Grouse Creek Marijuana Garden Ecological Restoration

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Two marijuana gardens were recently discovered near Grouse Creek in Yosemite National Park. Yosemite National Park Law Enforcement rangers removed 7,500 plants along with irrigation tubing, campsite remains, and garbage. The area is now largely denuded of vegetation with terracing into the slope. Soil erosion potential is high. Ecological restoration is essential in preventing soil erosion and re-establishing natural contours to the land for the regeneration of plant communities to take place. Restoration of the sites will also benefit future law enforcement related issues by discouraging further illegal use of this site.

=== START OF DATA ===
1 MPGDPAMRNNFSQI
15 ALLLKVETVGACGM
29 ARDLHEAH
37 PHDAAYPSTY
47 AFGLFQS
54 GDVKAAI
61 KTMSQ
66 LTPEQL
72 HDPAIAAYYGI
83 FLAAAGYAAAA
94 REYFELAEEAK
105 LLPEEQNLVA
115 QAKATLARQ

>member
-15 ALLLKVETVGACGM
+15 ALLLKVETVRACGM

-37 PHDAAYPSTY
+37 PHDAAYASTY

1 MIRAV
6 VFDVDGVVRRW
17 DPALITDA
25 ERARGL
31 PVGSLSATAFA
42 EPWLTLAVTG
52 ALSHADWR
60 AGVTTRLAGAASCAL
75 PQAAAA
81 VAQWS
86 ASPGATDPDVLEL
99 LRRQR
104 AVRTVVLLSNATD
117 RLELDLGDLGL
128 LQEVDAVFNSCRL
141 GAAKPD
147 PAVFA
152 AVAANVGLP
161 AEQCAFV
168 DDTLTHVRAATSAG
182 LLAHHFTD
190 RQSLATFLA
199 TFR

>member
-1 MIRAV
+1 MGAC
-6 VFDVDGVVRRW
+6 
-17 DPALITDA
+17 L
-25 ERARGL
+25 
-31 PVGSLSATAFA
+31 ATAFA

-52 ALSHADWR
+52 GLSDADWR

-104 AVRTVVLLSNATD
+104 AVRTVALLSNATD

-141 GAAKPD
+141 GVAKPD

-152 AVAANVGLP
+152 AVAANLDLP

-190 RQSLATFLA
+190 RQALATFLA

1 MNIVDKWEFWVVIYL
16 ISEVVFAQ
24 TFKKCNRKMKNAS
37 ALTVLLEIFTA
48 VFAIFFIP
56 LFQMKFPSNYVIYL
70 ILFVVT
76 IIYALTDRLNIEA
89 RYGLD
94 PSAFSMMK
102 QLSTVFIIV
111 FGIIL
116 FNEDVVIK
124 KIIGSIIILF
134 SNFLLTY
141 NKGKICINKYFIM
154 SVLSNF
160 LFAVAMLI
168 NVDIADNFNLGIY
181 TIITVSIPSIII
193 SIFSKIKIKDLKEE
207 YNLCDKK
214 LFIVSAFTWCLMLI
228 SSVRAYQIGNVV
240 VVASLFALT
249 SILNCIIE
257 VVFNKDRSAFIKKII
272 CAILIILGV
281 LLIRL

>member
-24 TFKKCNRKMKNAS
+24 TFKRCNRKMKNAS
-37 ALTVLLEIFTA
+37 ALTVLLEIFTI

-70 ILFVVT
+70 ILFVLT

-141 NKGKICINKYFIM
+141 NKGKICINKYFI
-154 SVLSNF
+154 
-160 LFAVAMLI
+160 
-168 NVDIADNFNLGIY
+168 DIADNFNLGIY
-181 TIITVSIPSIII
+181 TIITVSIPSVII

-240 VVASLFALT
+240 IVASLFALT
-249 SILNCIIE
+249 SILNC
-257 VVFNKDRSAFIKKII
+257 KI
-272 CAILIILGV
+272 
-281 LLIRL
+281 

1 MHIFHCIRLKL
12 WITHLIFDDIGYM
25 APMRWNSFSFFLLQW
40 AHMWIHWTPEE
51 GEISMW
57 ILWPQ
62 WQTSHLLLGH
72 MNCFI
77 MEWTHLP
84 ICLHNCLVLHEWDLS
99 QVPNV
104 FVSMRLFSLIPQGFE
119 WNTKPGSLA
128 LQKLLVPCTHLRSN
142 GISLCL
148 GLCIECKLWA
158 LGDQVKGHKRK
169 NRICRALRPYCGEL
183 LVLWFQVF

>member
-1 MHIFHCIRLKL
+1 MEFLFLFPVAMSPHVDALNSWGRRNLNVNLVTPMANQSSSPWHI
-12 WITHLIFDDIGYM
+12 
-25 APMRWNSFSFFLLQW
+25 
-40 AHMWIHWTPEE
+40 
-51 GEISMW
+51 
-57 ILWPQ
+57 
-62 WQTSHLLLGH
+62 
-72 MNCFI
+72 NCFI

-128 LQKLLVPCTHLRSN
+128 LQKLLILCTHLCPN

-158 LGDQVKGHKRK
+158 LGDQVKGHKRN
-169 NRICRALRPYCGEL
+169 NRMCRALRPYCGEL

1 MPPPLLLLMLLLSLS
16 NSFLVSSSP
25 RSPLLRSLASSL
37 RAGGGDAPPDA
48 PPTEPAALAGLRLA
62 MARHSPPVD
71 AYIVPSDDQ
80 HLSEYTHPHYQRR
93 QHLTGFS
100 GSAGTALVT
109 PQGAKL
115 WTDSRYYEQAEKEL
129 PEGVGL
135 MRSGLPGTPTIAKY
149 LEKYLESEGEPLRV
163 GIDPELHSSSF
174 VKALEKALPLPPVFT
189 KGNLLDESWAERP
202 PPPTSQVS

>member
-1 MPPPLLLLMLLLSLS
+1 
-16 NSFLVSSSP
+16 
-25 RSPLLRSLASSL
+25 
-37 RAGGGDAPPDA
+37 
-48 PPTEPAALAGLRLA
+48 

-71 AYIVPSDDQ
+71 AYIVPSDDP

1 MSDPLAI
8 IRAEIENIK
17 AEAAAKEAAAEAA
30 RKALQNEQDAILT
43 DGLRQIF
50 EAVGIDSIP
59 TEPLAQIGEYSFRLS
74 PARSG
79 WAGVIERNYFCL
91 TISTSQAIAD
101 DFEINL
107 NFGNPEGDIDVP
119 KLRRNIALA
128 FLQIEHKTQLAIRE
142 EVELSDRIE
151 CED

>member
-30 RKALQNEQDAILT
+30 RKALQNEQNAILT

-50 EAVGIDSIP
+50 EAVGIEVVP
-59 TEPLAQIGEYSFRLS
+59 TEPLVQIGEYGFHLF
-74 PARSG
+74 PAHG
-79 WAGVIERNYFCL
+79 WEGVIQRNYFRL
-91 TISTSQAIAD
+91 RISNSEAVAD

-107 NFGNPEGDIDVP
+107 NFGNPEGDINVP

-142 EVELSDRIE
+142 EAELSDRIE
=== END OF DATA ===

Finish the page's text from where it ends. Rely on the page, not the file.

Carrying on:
There are approximately 1,500 holes two foot in diameter that were dug for the planting. The holes are terraced and soil is loosely packed around the outside of the hole. Vegetation within the site was cut and piled around the perimeter of the garden. The following actions are proposed to restore the site to natural conditions:

• Soil would be put back into the hole and contoured to natural conditions
• Brush walls would be pulled back into the interior of the sites after the holes are filled.
• The campsite would be de-compacted, re-contoured, mulched and restored to natural conditions
• All litter would be removed from the site.

After the two gardens are restored to natural conditions, staff will spend several days removing the social trail that was formed by NPS law enforcement and restoration crews accessing the site. Restoration work will take approximately one month. In order to avoid more erosion, work should take place before significant winter precipitation.
Cultural resource staff have no concerns about the project.